HALLOWEEN HORROR OF THE MONTH: ‘The Murder on River Valley Road’

Halloween Horror

After a month of stunning prose, creepy submissions and one or two changes of underwear, we opened up the Halloween Horror of the Month voting to you, the beautiful Cultured Vultures readers, and you didn’t disappoint. After hundreds of votes, we have our top three scary short stories. Check them out below.

3rd Place
‘Silver Dollar’ by Stephanie Laroche

School. Work. Talk to Leon. Sleep. Day in and day out, that was the sum of Fae’s life. Today was a normal day, like any other; however it wasn’t the day she was anticipating. Fae was looking forward to what was to come later in the evening. It was Halloween and her older sister Constance had procured a sitter for her three children. She was taking her baby sister out to the opening of a new bar after she took the kids trick-or-treating.


2nd Place
‘Frida’ by Christie-Luke Jones

As George breakfasted with his back against the big oak, as he had every morning that summer; a breath of crisp, autumnal air shook him from his grogginess. Peering past his thick slice of still-warm granary bread; leaves were falling from the sky like burning embers, gently kissed by the dewy lawn as they landed. Wisps of phantom vapour drifted across the glass surface of the pond and clung to the walls of the manor house beyond. George’s antique fishing rod lay nestled in the reeds close to the bank; next to it a half-submerged keep net housed three squirming eels. ‘Time for work’, George thought to himself with his habitual stoicism.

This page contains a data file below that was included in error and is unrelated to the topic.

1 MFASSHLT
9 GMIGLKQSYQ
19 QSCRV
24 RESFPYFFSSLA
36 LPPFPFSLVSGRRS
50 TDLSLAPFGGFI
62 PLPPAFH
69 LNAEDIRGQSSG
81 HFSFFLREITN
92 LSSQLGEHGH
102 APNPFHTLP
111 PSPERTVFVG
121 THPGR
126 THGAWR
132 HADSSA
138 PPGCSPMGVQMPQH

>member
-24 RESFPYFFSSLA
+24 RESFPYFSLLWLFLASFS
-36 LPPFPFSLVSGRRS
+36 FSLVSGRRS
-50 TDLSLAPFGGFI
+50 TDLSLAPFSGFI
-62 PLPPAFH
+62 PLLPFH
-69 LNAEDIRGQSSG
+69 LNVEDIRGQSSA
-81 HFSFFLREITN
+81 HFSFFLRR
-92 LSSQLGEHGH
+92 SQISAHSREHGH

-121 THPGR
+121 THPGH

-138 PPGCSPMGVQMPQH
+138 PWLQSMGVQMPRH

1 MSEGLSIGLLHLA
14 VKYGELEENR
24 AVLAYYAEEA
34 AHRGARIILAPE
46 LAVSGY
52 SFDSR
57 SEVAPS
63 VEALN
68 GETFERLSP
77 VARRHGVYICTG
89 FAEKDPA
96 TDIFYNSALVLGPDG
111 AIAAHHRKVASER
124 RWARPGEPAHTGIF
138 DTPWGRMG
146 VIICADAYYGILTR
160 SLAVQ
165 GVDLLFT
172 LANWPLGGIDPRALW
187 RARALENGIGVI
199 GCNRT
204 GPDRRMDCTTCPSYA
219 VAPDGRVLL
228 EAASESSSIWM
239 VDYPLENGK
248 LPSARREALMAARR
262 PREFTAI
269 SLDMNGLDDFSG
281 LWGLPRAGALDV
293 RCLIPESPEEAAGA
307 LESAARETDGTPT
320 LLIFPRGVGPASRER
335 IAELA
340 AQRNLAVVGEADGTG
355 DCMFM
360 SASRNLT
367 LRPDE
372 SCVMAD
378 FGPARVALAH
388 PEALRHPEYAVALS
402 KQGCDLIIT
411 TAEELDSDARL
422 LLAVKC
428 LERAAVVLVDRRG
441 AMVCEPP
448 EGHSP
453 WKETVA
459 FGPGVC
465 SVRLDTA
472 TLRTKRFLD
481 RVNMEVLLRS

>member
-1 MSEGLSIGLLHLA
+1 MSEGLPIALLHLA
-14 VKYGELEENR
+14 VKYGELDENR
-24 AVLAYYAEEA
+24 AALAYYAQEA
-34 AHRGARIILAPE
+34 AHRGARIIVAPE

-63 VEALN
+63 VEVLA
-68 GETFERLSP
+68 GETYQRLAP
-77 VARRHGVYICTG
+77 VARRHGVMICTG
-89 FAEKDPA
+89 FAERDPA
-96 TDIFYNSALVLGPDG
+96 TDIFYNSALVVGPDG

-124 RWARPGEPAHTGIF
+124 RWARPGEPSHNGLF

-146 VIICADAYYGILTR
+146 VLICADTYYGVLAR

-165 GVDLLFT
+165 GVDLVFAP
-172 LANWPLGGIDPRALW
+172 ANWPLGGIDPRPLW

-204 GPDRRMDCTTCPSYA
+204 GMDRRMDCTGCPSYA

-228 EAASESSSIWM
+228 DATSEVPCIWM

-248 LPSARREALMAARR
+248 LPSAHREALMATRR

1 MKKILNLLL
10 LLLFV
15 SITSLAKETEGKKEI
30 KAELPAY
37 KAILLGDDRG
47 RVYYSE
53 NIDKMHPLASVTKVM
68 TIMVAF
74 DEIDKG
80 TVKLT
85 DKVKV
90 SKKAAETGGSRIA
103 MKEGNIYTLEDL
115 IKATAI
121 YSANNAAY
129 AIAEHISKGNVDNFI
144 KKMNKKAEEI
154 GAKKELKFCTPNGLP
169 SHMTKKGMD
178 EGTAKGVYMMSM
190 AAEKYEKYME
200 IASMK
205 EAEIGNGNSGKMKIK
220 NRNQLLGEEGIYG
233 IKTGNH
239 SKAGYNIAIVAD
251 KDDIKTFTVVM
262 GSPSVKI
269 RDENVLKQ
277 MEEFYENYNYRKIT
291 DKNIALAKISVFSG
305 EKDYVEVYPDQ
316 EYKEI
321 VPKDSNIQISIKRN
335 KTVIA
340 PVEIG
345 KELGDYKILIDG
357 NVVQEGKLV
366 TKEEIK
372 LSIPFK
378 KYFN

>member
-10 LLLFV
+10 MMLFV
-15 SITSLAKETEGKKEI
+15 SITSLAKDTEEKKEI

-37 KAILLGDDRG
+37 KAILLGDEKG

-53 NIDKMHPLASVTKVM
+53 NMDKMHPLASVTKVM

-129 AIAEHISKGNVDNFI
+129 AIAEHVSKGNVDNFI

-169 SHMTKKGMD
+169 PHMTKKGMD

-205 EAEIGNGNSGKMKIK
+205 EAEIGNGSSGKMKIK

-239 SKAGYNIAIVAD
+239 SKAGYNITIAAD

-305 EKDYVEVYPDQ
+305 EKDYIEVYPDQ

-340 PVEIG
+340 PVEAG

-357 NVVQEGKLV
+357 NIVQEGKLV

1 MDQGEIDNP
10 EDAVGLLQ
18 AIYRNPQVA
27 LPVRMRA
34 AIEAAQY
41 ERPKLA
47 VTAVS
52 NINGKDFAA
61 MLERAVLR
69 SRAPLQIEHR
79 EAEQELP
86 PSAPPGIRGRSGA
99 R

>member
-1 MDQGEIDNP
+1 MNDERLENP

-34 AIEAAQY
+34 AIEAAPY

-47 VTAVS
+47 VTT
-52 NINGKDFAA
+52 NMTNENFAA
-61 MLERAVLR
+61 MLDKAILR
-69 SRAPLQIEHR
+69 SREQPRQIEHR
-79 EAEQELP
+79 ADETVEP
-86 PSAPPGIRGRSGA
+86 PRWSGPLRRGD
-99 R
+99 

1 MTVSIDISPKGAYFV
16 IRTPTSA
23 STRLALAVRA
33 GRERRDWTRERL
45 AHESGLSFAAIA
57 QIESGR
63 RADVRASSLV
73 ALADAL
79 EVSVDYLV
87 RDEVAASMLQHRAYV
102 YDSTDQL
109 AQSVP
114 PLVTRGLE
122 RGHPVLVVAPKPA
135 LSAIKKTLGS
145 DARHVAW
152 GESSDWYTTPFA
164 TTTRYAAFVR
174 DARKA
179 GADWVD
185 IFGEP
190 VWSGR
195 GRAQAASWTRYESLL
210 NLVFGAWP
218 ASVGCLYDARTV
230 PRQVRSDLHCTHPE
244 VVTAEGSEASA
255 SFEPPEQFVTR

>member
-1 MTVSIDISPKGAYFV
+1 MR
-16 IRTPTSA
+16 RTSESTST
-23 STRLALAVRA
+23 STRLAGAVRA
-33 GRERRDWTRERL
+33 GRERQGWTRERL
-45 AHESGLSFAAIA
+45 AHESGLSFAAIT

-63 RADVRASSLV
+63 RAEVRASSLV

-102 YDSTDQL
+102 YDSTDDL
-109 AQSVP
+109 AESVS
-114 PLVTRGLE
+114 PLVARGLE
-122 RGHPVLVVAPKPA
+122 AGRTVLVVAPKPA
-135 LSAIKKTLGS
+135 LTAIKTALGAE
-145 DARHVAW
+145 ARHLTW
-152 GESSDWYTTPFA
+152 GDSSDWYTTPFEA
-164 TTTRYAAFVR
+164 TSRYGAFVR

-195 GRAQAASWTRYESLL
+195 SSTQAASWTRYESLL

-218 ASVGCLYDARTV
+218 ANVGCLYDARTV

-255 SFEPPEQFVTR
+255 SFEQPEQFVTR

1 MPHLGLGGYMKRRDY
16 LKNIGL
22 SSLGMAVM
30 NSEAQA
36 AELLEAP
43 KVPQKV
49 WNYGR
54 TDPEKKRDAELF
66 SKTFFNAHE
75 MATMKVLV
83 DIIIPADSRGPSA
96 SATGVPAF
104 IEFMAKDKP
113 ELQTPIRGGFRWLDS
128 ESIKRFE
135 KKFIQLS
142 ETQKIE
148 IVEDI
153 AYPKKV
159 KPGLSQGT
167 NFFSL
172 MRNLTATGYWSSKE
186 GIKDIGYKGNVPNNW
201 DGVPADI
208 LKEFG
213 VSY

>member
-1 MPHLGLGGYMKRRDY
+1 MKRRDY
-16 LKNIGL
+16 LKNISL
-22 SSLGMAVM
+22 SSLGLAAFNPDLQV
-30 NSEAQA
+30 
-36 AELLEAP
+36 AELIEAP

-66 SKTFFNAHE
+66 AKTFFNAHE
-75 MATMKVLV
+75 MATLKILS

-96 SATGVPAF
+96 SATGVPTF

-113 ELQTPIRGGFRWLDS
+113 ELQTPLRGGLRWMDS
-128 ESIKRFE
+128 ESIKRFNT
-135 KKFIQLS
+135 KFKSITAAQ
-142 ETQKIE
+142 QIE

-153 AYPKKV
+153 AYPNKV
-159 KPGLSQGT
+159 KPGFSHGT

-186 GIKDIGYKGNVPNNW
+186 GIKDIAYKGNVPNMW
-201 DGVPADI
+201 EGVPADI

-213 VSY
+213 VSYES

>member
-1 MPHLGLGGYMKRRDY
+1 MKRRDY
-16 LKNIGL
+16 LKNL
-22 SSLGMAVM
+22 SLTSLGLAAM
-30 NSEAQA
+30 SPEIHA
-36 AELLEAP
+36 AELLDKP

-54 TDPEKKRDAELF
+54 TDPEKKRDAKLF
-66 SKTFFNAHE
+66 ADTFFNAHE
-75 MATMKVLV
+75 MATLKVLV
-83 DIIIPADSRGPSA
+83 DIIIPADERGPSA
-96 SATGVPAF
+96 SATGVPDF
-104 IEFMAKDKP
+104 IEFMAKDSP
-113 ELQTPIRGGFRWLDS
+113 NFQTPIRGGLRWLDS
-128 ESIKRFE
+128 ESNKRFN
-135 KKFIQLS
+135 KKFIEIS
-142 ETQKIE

1st Place
‘The Murder on River Valley Road’ by Anda Mars

I opened my eyes to see nothing but a concrete wall. Staring for a moment, I began to wonder where I am. Did I just wake up, or had I been aimlessly staring at the mortar all night? I shake my head aggressively to rid of that groggy feeling behind my eyes. My hands grip familiar material tightly. I glance down to see myself sitting up in my old La-Z-boy chair. Green with brown lines running vertical all around, I instantly feel comforted. I’ve always loved this chair. It’s only in the basement now because Norma didn’t think it “went with the rest of the décor,” whatever that means. I find myself running my hands along the arms of the chair. Memories surface of all the NASCAR races I’ve watched in this baby. Liquid fills my eyes to the brim of my lids, but I resist the urge. Sucking tears back through their ducts, I, for whatever reason, feel desperately lonely.


We’re always looking for short story submissions, so don’t hesitate to send yours in!

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